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Sasikarn Somboonsup: From one world to another

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The pursuit of a good life often requires sacrifice. It requires leaving comfort and familiarity and jumping into a whole new culture.

For 18-year-old Sasikarn Somboonsup, freshman golfer, the pursuit meant traveling over 9,000 miles from Si Racha, Chonburi, Thailand to San Marcos and leaving behind her family and home.

Somboonsup comes from a family of golfers. Her retired father, mother and older sister all golf. Her family’s interest in golf helped encourage the athlete to take to the green herself.

“I started when I was eight years old,” Somboonsup said. “My father and my mother played golf. My sister started first and then I got interested.”

For her parents, the education of their three children took priority. Somboonsup’s older sister and brother attend schools in various locations far from home as well.

“I have one older sister. She studies in Minnesota,” Somboonsup said. “My brother is studying in Singapore.”

Finding the right school was a process for Somboonsup, who wanted the best environment as a collegiate athlete.

“We had someone look around the United States for good universities for athletes,” Somboonsup said. “I was accepted into three schools.”

Texas weather and a simple, but appreciated gesture from the Texas State coaching staff played important roles in Somboonsup choosing to join the Bobcat family.

“I received a nice post card from the coach,” Somboonsup said. “The weather here is perfect for golf. It’s always so warm and not cold.”

Before arriving to Texas State, Somboonsup was busy nurturing and improving her skills. She competed in the international scene as well as in her native land of Thailand, stacking up more than 30 top five finishes.

With this being the athlete’s first year in the U.S., Somboonsup said it was difficult to make the adjustment to American life. The language barrier proved to be the first major obstacle to overcome.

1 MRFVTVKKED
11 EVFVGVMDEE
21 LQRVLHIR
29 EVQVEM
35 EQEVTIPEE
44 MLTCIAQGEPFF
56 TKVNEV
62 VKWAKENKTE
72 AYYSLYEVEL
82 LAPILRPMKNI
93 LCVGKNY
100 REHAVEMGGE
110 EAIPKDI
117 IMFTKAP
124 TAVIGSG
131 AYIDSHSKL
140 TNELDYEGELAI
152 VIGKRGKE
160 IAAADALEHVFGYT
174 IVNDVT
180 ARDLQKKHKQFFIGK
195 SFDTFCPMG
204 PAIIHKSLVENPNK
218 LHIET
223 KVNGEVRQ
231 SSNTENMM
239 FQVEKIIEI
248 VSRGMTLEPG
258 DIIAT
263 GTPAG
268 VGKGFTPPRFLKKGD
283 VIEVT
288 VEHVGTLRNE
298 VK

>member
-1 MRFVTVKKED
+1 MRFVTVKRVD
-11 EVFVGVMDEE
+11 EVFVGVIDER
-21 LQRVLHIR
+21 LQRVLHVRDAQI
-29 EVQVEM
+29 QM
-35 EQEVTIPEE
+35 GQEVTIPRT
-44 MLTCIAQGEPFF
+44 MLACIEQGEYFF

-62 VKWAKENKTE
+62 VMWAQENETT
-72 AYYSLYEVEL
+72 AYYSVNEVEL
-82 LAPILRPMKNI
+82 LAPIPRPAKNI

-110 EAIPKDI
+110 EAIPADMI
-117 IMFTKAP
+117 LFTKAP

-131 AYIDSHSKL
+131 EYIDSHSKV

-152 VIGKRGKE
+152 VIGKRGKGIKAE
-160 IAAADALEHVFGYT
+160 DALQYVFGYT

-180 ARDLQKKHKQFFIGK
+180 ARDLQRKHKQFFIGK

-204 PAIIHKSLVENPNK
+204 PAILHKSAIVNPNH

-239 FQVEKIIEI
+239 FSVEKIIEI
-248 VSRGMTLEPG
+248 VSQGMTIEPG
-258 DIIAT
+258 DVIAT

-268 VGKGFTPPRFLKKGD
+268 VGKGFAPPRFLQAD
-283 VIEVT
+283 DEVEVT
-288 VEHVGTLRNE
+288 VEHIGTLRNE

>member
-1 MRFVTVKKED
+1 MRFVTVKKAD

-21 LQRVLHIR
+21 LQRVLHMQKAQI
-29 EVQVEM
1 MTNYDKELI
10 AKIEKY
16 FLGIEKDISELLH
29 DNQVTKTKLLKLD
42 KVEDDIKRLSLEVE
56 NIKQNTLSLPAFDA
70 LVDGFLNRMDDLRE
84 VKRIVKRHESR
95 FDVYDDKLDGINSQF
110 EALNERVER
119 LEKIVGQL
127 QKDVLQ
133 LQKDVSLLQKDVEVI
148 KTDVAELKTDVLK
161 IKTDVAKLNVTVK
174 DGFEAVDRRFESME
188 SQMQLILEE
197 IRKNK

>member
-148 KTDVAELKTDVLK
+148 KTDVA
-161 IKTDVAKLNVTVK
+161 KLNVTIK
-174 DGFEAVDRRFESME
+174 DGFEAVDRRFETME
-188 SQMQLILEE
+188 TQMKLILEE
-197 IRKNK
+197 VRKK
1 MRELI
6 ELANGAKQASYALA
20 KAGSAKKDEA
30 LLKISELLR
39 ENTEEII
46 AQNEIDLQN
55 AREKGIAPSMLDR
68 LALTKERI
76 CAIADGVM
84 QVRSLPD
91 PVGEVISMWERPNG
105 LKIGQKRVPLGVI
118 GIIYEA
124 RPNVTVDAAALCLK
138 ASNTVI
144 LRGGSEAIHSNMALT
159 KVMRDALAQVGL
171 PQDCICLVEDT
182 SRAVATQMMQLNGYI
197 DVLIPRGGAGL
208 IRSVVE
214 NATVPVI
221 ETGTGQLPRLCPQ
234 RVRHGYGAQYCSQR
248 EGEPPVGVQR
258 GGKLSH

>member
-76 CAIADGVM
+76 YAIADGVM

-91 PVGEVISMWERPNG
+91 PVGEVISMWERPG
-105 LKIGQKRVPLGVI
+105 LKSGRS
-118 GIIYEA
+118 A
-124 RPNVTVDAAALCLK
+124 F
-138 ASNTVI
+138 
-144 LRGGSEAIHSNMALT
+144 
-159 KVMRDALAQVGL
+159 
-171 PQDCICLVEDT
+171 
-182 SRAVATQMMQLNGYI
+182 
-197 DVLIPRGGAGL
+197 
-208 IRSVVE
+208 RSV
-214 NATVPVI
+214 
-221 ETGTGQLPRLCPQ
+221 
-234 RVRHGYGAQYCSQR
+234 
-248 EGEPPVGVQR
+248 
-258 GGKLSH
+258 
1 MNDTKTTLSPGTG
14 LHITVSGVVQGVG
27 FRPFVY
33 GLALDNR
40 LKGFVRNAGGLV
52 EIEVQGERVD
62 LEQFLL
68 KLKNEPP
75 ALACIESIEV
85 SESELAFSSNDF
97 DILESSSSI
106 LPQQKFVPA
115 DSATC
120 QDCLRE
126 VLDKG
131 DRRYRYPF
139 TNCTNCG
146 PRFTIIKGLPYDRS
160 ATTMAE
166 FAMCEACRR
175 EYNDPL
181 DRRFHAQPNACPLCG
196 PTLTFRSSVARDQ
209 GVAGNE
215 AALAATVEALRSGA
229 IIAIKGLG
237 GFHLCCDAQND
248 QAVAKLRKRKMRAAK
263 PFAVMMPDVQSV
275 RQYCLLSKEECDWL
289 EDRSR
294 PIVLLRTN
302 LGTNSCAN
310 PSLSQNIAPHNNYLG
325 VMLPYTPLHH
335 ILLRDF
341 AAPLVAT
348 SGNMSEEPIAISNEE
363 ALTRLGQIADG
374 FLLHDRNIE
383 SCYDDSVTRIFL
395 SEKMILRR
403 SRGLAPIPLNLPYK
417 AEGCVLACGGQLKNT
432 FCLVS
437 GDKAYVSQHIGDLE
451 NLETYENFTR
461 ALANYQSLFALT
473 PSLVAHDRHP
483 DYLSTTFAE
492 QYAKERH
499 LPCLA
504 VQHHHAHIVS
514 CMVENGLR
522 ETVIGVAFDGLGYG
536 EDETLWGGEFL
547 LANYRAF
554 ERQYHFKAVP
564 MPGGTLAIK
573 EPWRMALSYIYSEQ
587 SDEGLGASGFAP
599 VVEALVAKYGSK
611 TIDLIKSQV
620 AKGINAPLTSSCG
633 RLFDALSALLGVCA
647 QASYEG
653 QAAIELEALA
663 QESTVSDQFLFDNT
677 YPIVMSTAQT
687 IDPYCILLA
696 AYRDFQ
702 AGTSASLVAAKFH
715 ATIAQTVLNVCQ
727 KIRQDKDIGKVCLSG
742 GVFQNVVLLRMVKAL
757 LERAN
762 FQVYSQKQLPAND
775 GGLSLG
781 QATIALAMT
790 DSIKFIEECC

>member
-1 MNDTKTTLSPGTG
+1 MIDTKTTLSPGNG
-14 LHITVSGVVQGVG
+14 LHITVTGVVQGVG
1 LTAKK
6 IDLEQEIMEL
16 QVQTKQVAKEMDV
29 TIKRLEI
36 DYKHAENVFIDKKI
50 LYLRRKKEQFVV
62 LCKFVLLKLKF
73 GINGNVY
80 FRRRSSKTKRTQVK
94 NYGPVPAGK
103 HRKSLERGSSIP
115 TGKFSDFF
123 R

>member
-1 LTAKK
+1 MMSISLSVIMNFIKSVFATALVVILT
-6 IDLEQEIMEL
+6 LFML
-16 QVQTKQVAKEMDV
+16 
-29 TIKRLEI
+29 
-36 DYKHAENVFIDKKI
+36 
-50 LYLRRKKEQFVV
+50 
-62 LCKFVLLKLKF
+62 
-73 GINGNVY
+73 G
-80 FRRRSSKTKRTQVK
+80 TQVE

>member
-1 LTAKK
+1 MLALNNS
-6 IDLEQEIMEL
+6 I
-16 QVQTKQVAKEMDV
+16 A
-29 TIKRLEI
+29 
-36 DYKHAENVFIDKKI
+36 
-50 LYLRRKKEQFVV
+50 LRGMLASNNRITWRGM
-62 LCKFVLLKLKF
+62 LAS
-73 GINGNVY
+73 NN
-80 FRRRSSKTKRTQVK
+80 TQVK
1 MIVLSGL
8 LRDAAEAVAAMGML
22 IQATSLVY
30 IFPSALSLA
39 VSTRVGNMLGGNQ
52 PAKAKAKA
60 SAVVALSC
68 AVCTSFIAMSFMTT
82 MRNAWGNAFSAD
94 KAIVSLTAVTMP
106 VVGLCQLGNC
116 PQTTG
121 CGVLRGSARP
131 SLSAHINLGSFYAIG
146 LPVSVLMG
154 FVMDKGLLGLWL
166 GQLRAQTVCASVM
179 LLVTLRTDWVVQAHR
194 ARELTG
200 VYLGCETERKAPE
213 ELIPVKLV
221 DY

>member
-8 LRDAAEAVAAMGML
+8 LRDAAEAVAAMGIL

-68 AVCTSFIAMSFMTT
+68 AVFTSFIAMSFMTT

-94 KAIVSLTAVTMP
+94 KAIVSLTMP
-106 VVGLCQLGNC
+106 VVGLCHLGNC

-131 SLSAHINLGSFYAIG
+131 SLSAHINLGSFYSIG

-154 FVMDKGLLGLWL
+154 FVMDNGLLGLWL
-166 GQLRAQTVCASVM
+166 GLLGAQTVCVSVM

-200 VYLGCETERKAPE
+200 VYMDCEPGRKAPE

“The first thing is the language because I didn’t speak English in Thailand, so I needed to adjust a lot,” Somboonsup said. “That’s why at first I was real quiet; I didn’t talk at all.”

Beyond the language barrier, Somboonsup couldn’t help but be intimidated by the sheer size of the U.S. The athlete said it was bigger than she expected.

Although psychology is her concentration, Somboonsup does not intend to work in the field. With the full support of her family, she has every intention of trying to go pro in golf.

Should that not work out, she would like to be her own boss.

“I want to try to go pro, I don’t really want to do something in psychology,” Somboonsup said. “If not, I want to maybe open my own business.”

Every athlete gets something different out of the game. Aside from the love of competition, the thrill of defeating opponents and the actual play, Somboonsup loves the sport in general.

“I love the mental and physical challenges of practicing, preparing and then actually playing,” Somboonsup said. “I enjoy the detailed challenges of preparation and practice before going out and competing.”

When she needs to get in the zone before competition, Somboonsup likes to keep it simple and calming.

“I always like to meditate before I compete,” Somboonsup said. “It helps put me in the right state of mind to go out and compete.”

When she isn’t on the green or in the golfer’s state of mind, she prefers a very simple but fulfilling way to relax.

“I just like to hang out with my friends at home,” Somboonsup said. “We’ll watch some movies or TV and maybe cook some food.”

At the end of the day, the 18-year-old is just another college student wading her way through life. However, despite the young age, she has something to prove.

“I want people to know how far I’ve come and what I’ve left behind to get here,” Somboonsup said.

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